Google Pixel camera performance
If there’s one feature of the Google Pixel I’d say stood out the most, it’s the camera. I found it to be on a par with the Galaxy S7 and sometimes better than the iPhone 7. It’s definitely up there with the best mobile camera on the market.
My shots out in a park with my puppy Mabel came out amazing and looked like I’d snapped them with one of my mirrorless cameras. There’s an option to add a bokeh effect if you want, but I found it to be inaccurate, slow and somewhat cheesy. You can get great bokeh with the Pixel by just staying close to your subject.
I noticed some issues in low-light conditions indoors, where a red cloud of noise would appear in the outer parts of the image. Otherwise, performance was pretty amazing, particularly outdoors. The camera is fast, usually quick to auto-focus, and delivers excellent shots almost every time. I don’t own a 4K TV or display to test that video, but it’s an option if you want. I found the 1080p video to be solid, though.
Images are stored locally but, as you run out of space, you can have them set to store only in the cloud. If you have the 32GB model, this might be annoying once you have plenty of apps installed, since your phone will need a connection to display photos if they aren’t stored locally
Pixel camera samples
“I have too many questions about the focus of the Google Pixel and not enough confidence in its future.”
The Pixel performs decently well and offers some of the best hardware available. But it’s boring. It’s not water resistant. It doesn’t offer wireless charging. It doesn’t have expandable storage. It doesn’t offer a hardware feature we haven’t seen, like an iris scanner. The software is the highlight here.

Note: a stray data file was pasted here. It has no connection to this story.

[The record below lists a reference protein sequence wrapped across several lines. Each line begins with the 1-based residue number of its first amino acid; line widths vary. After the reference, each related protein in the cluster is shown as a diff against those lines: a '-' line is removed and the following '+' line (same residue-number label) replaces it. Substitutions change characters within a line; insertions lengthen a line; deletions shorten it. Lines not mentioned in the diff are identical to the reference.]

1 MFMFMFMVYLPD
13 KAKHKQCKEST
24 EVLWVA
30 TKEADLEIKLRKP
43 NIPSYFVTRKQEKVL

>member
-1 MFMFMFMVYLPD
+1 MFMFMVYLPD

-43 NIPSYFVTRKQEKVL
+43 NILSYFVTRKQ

Yet, I’m not sure that’s even something that’s all-too exciting or justifies the premium price tag. You’ll pay $650 for the very base model of the Google Pixel, and it’s hard to recommend you spend $250 more than the OnePlus 3. You might think this phone is purely squared at Android purists, but it’s not. This is Google’s attempt to cater to the mass market the way Apple has with the iPhone, but there are cheaper alternatives for people who don’t really care about pure Google.
Worse, the folks who do care, Nexus users, are the ones who Google just left in the cold. While Google promises 2 years of software updates and 3 years of security patches, why should Nexus fans trust Google this time around? Will the Pixel live on another year if sales aren’t great? Or will Google launch another product with exclusive features like Google Assistant?
I have too many questions about the focus of the Google Pixel and not enough confidence in its future. It’s a fine phone, sure, but there are plenty of devices that offer similar performance and, in some cases, more features, for the same price or less.
You want an Android phone? Buy a Galaxy S7 Edge. You want an Android phone that doesn’t break the bank? Buy a OnePlus 3. You want an Android Phone with Google Assistant? Buy a Nexus 6P and hack it on. Want something unique? Buy a Moto Z. You want an expensive Android phone with 24/7 support, unlimited Google Photo backup and the chance at getting the latest software first? Then get the Pixel. I suggest waiting to see what Google’s grander plan for the Pixel is before diving in, however. With the glaring hole left by the Galaxy Note 7 in my arsenal, I’ll personally be switching over to the Moto Z.
- Decent battery life
- Great camera
- First dibs on Android software
- Uninspiring design
- Not water resistant
- No wireless charging
- No expandable storage
Disclaimer: Google provided us with a Pixel XL review unit, which was used for the video portion of this review. A partner also provided us with a Google Pixel review unit, which was used for the written portion. Todd used the smartphone for four days before writing the review, and Jon used the Google Pixel for 5 days.